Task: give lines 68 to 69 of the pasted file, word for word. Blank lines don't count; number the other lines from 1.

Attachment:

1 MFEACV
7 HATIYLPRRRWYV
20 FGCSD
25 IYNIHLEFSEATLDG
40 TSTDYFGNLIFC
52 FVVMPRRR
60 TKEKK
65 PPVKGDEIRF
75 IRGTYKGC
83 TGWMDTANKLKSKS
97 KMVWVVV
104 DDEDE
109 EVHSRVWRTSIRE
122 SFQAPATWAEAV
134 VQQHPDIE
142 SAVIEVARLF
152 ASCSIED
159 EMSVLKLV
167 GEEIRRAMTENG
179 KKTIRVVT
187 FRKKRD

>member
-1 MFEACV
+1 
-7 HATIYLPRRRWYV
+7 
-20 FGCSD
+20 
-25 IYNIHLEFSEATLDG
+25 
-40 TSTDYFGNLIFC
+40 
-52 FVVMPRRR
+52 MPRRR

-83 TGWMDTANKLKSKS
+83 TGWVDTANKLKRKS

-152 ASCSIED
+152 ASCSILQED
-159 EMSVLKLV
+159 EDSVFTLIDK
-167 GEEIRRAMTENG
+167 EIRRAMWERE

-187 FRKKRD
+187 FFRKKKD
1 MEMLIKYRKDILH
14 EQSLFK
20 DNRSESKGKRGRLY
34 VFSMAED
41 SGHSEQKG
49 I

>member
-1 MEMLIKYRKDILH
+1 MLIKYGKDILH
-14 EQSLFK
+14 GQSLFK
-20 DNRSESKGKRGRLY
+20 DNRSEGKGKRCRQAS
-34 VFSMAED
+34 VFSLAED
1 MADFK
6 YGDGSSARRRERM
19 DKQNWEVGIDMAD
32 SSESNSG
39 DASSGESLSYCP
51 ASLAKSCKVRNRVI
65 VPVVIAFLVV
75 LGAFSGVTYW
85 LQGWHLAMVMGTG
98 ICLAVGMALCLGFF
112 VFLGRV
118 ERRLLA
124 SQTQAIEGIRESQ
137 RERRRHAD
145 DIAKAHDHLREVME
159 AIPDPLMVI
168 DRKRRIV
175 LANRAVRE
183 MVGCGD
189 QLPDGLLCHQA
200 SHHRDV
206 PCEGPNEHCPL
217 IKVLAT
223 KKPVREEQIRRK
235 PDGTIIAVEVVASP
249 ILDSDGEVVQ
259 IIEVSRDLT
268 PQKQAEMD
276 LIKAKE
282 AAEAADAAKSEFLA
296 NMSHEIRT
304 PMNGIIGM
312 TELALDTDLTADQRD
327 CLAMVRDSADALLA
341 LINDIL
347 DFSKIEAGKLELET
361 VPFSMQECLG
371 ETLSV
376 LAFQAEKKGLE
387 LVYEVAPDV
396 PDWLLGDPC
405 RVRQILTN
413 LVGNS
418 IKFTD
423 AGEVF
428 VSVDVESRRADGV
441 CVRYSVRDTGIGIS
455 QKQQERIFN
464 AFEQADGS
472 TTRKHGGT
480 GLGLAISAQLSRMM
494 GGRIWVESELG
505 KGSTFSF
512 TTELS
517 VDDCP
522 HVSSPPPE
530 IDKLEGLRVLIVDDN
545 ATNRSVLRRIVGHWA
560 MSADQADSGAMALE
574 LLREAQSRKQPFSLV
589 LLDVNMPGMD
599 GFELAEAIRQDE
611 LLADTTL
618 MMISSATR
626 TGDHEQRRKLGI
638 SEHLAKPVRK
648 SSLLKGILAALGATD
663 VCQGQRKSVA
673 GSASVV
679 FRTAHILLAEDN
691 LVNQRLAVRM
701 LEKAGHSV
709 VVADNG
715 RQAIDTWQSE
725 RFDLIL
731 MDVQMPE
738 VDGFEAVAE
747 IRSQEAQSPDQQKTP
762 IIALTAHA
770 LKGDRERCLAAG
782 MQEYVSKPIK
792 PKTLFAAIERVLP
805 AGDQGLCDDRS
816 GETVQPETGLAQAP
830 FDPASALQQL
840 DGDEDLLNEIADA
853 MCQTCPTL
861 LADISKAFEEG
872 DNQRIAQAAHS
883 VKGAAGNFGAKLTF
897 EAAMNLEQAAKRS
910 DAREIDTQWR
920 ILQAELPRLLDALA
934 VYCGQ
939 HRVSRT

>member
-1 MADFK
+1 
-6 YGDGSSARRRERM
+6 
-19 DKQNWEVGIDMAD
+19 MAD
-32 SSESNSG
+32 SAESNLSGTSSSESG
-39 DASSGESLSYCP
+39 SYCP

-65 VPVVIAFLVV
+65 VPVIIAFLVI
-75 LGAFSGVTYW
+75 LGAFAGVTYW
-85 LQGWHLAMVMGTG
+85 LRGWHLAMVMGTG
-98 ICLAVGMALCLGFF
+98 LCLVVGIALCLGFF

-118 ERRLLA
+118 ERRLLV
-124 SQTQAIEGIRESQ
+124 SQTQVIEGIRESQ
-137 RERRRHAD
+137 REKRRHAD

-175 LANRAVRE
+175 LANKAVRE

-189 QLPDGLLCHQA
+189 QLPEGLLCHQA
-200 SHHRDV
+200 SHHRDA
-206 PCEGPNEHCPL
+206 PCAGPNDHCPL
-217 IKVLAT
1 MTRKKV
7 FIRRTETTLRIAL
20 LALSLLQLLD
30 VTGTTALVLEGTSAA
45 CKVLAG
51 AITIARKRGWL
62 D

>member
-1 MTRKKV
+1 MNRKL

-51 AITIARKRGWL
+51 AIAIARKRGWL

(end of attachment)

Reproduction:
85 LQGWHLAMVMGTG
98 ICLAVGMALCLGFF